6 November 2002

Airlines 'hiding behind' biplane rules over DVT

By David Millward

Major airlines were accused yesterday of using a treaty drawn up in the age of biplanes to avoid their responsibilities to victims of deep vein thrombosis.

Opening a High Court case on behalf of 56 claimants, either sufferers from DVT or relatives of those who died, Stuart Cakebread said they were victims of the companies' "culpable acts" or omissions. DVT was, he said, a disease that could leave its victims "crippled for life or dead".

Some of the 56 claimants outside the high Court yesterday

The case, which is due to last three days, is part of what is expected to be a prolonged legal battle. It follows mounting evidence of the dangers of DVT, which can be fatal if the blood clot - formed in deep veins after hours of sitting in cramped conditions - reaches the brain.

The illness was dubbed "economy class syndrome" because its most likely victims were those travelling in cheaper seats with less leg room. In reality, all passengers were at risk.

The 56 cases brought before the High Court yesterday represented only a fraction of the number of potential claims, Mr Cakebread said. More than 300 people had been in touch with solicitors.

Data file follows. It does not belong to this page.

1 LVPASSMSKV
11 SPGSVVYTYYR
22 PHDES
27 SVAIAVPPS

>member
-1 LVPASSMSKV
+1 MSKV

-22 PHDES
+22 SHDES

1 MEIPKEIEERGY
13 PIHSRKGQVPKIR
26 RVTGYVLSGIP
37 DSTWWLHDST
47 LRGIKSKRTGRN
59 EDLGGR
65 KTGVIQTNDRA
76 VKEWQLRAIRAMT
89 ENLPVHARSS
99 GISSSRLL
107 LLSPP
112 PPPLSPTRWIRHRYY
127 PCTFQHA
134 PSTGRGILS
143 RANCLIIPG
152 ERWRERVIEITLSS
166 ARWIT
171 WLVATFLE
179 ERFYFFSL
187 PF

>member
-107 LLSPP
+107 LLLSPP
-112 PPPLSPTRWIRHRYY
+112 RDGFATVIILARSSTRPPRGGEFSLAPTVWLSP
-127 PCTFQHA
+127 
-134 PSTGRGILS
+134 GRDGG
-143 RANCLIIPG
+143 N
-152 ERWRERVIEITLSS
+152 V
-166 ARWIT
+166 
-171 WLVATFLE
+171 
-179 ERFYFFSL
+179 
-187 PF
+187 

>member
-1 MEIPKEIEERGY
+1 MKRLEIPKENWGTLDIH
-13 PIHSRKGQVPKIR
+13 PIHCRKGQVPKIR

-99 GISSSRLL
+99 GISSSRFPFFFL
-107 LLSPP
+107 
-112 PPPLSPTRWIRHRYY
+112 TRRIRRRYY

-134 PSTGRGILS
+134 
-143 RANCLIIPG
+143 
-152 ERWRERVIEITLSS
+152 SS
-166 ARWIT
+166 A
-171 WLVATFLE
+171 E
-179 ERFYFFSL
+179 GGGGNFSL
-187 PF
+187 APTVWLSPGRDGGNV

Airlines are challenging the claim, arguing that the 1929 Warsaw Convention makes them liable only for injuries resulting from an accident. DVT, they say, is the reaction of passengers to the normal operation of an aircraft.

This, Mr Cakebread said, was a preliminary hurdle placed in the claimants' way by airlines who, in the age of the jumbo jet, were trying "to hide behind the working of a convention drawn up in the days of the biplane."

DVT was not a phenomenon that struck rarely or unexpectedly, he told Mr Justice Nelson.

"We are dealing with statistically predictable and relatively frequent deaths and injuries inflicted, the claimants say, by the acts and neglect of those who they are paying to look after them."

He highlighted four cases: Emma Christoffersen, 28, who died following a holiday in Australia; Nigel Walcott, 40, who died on returning from Barbados; Freda Labarte, who died on her return from Canada; and Christine Pearcy, 55, who died minutes after getting off a plane from America.

Mrs Pearcy, from Hinkley, Leicestershire, had been to Dallas and Las Vegas with her husband, David.

"The airlines know the risks but we are not being told," Mr Pearcy, 59, said. "They are responsible and should acknowledge that."

Ms Christofferson's mother, Ruth, 56, from Newport, Gwent, was in court. "Airlines need to know that they cannot walk away from the fact that there is a problem and people are dying on our aeroplanes," she said.

More than 20 leading airlines have been identified as potential defendants. They include British Airways and Virgin Atlantic.

A British Airways spokesman said the airline would be contesting the claim, arguing that no specific link between DVT and flying had been established.